User Settings

Luke 15:1-10

Now all the tax-collectors and sinners were coming near to listen to him. And the Pharisees and the scribes were grumbling and saying, 'This fellow welcomes sinners and eats with them.' So he told them this parable: 'Which one of you, having a hundred sheep and losing one of them, does not leave the ninety-nine in the wilderness and go after the one that is lost until he finds it? When he has found it, he lays it on his shoulders and rejoices. And when he comes home, he calls together his friends and neighbours, saying to them, "Rejoice with me, for I have found my sheep that was lost." Just so, I tell you, there will be more joy in heaven over one sinner who repents than over ninety-nine righteous people who need no repentance. 'Or what woman having ten silver coins, if she loses one of them, does not light a lamp, sweep the house, and search carefully until she finds it? When she has found it, she calls together her friends and neighbours, saying, "Rejoice with me, for I have found the coin that I had lost." Just so, I tell you, there is joy in the presence of the angels of God over one sinner who repents.'

Luke 15:1-10
  • Some thoughts on today's scripture

    Active
    Default
    • This is not the sort of doctrine you learn in business schools. It sounds outlandish, to abandon the well-behaved and spend your energies on the outside chance of rescuing the delinquent 1%. Yet over the centuries these words have inspired good Christians to plug the gaps in social systems, and reach out to those who have drifted into isolation and despair. Common sense urges us to spend ourselves on those who reward our efforts. Jesus worked in another direction: The healthy have no need of a doctor.
  • Some thoughts on today's scripture

    Active
    Default
    • Who are today’s sinners, reviled by the media? Whenever I see a finger-pointing headline in a tabloid, denouncing someone who has been caught, I will think like you, Lord. Instead of letting my anger be harnessed against them, let me feel some compassion, realising that I could be in those shoes but for the grace of God.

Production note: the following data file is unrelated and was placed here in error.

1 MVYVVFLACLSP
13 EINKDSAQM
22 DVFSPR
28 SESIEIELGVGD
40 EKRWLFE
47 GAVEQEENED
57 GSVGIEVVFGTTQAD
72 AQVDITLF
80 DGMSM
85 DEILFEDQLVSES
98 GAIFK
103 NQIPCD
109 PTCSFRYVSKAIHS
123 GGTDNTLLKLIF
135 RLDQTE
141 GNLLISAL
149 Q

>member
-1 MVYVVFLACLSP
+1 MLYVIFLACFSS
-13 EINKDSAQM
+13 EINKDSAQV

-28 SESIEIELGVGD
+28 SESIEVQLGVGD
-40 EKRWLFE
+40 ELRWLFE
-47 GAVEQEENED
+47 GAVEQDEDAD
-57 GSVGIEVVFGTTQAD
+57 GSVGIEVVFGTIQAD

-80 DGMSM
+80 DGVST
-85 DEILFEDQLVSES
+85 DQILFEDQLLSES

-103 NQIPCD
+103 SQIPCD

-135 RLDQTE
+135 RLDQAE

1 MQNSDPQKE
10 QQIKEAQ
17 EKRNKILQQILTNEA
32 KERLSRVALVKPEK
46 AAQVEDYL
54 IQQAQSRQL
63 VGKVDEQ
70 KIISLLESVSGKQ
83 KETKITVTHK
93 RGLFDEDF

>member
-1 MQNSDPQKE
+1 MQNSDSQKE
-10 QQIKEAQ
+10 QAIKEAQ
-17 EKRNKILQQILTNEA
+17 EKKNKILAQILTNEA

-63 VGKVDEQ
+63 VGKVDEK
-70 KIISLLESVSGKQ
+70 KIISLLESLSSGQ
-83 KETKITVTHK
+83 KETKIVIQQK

• Some thoughts on today's scripture

    Active
    Default
    • The Pharisees ‘were grumbling’. Am I a grumbler, dissatisfied with the way God goes about things?
    • My greatest difficulty may be that I cannot allow myself to be real and vulnerable with Jesus. Can I let him put me on his shoulders in my weakness? Can I pray, “Carry me, Lord”?
  • Some thoughts on today's scripture

    Active
    Default
    • Jealousy rears its ugly head as the Pharisees listen to the words of Jesus. They do not like the fact that Jesus welcomes everyone unconditionally. No judging, no condemnation. In Him is found pure love and acceptance.
    • Jesus, you welcome all into your warm embrace. When we are lost your come to find us. When we are in despair You come to lift us up. When we feel forsaken, You remind us of your great love for each one of us. Thank you for loving us just as we are.
  • Some thoughts on today's scripture

    Active
    Default
    • Would I join in with the present-day tax-collectors and sinners as they flock to Jesus? Or would I want a private audience? I talk with Jesus about this.
    • This passage reveals the heart of God, who searches out for the lost. Can I admit that I often get lost and forget where my true home is? How does it feel to imagine Jesus going in search of me and finding me?
  • Some thoughts on today's scripture

    Active
    Default
    • Who are today’s sinners, reviled by the media? Whenever I see a finger-pointing headline in a tabloid, denouncing someone who has been caught, I will think like you, Lord. Instead of letting my anger be harnessed against them, let me feel some compassion, realising that, but for the grace of God, I could be in those shoes.
    • A painting of this scene shows a woman bent over looking intently for what she has lost. The coin was precious to her - a tenth of her wealth. Jesus compares his care for us to this - he really wants us near him, faults and all. Prayer time is that - the whole self is the self I bring to prayer, searching for the God who loves all of creation.
    • The finding of the coin seems such a simple joy. I realise that possessions and property may blind me to simple blessings. As I think of what is really of value, I may realise that I have to seek it again, perhaps sweeping and searching.
    • Those around me may know what is really important to me. Thinking of the woman in Jesus’s story, I may need to remind them of what I really value.